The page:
State school funding
Keleher is watching Delaware’s budget and potential changes to the funding formula, which has been unchanged since the 1940s.
It was established when school schedules were dominated by agricultural needs, before integration, before the rise of technology, before schools had begun to recognize that some students needed special care and before anyone had connected the dots on how to help those growing up poor or learning disabled.
Delaware has paid the American Institutes for Research $698,438 to analyze current policy and make recommendations for improvements, with a focus on equity for all students.
The report is expected to be released sometime this fall.
Concerns around school funding came to a height after a far-reaching lawsuit resulted in more state funding for poor and special needs children and also triggered a statewide property reassessment.
Many believe the current funding formula is outdated, but nobody agrees on how to fix that.
The funding problems include keeping schools maintained as well as able to support modern needs, such as the explosion of technology.
Students, teachers, board members and other school-based personnel complained throughout the last year that certain buildings are not conducive to a learning environment. Causes include heating and air conditioning units that are inadequate or broken, ceilings that are moldy or drip water and gaps in walls for mice or other critters to get into and more.
Earlier this month, for example, Red Clay, the largest district in Delaware, again approved a certificate of necessity request for $289 million in state funding.
The district hasn’t been successful in having its request filled by the state for the past 11 years, even though district faculty has said some decade-old schools are not in good shape and need repair.
With the new school year, the state budget gives educators a 3% raise, with teachers getting an additional 6%, for a total of 9%.
More is on its way.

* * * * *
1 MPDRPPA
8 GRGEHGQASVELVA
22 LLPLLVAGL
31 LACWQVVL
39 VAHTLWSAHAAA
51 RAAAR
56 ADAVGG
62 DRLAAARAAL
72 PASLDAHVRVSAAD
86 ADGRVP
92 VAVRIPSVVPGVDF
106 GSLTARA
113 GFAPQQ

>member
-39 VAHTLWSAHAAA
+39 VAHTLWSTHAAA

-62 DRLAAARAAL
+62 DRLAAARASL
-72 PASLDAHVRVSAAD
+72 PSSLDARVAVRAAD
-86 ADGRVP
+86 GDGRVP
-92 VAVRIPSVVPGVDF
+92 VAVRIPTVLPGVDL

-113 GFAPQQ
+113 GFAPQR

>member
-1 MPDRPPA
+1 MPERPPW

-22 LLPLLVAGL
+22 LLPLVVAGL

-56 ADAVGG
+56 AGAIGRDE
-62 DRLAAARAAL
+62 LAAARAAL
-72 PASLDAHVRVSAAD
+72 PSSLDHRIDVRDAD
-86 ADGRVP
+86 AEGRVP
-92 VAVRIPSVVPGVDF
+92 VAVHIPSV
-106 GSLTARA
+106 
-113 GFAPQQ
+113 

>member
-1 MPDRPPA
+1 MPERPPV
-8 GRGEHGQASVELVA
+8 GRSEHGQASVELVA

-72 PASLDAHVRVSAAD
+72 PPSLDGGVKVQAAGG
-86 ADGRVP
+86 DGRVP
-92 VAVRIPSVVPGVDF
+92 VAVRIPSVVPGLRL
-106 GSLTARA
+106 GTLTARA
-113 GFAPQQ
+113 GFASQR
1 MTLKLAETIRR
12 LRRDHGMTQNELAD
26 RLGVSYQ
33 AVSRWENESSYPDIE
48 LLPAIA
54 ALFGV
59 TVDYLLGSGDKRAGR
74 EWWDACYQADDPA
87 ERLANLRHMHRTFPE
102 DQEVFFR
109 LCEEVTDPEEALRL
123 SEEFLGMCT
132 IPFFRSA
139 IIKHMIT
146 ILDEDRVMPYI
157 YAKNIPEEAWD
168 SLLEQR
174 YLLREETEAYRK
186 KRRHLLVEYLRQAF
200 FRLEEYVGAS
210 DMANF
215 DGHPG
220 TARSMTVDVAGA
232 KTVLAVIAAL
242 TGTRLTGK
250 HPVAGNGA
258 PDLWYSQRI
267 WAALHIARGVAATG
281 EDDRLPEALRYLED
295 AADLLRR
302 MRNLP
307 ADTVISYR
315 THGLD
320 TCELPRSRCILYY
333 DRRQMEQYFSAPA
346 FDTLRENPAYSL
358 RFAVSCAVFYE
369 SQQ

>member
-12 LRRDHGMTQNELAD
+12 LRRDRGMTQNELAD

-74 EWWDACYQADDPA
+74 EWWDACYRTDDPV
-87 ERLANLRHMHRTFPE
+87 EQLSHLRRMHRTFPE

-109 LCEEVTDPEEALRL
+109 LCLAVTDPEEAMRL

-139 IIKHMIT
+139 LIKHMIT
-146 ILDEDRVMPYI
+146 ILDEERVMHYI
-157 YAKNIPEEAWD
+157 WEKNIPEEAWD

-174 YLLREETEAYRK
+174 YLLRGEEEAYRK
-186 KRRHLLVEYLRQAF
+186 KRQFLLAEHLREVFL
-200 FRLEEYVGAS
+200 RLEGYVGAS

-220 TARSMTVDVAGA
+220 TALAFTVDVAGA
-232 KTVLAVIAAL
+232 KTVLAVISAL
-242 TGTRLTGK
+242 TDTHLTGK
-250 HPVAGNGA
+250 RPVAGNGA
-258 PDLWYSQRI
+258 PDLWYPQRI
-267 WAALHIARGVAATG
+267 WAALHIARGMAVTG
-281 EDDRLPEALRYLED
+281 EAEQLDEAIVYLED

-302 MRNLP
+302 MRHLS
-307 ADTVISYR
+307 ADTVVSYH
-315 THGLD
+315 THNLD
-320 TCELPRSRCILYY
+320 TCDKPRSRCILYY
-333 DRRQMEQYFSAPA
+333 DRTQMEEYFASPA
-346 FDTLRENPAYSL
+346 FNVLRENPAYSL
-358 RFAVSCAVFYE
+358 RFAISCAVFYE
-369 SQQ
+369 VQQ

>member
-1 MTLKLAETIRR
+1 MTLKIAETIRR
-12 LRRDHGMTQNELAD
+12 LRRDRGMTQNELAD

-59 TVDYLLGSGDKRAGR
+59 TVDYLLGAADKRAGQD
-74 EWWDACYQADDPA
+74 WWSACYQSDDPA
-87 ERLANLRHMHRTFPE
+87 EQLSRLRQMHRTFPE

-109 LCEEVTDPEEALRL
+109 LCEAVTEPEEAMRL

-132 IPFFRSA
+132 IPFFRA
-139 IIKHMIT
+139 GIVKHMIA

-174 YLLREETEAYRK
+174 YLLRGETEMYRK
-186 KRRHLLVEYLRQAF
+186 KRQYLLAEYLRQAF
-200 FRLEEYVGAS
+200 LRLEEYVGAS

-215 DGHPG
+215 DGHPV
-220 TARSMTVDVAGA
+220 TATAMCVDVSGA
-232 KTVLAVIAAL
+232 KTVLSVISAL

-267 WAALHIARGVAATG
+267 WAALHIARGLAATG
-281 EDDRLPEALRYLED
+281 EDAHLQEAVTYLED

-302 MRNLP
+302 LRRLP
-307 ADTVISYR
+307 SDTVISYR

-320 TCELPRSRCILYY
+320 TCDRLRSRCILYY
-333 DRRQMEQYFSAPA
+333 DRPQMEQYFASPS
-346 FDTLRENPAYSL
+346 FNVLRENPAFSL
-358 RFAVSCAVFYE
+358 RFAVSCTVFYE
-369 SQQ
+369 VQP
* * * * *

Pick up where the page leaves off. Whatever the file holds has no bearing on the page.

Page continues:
Fearful that other states who had raised minimum pay for teachers would steal Delaware’s, the state formed the Public Education Compensation Committee last fall to recommend raises to make Delaware competitive.
For example, Maryland passed legislation that will bring starting teacher pay to $60,000 by July 1, 2026.
The committee has discussed the pay of teachers, bus drivers, secretaries, paraprofessionals, nutrition workers, tech employees and more.
Final recommendations will be submitted to Gov. John Carney by November and will be sent to the General Assembly.
Not having enough teachers in the classroom and in the education pipeline has meant classes have been combined or people who aren’t qualified to teach them step in
The committee hopes higher pay is one way to solve Delaware’s share of the national teacher shortage.
Some of the major issues with not having an abundance of teachers, substitutes or a steady teacher pipeline include classes being merged; teachers being overwhelmed with the amount of students they have; and administrators and others stepping in to lead a class. Speciality areas like science, math and special education are hit the hardest.
Mark Holodick, secretary of education, said the compensation committee, which he chairs, will switch its focus to working conditions and teacher career ladders. Both contribute to retention, he said.
Throughout the state, teacher residencies and grow-your-own teacher programs that enroll high school students or paraprofessionals have been developed by colleges and school districts. More will come this year, Holodick said.
All of that, education officials hope, ultimately will create a more stable and consistent environment for students to learn.
Raised in Doylestown, Pennsylvania, Jarek earned a B.A. in journalism and a B.A. in political science from Temple University in 2021. After running CNN’s Michael Smerconish’s YouTube channel, Jarek became a reporter for the Bucks County Herald before joining Delaware LIVE News.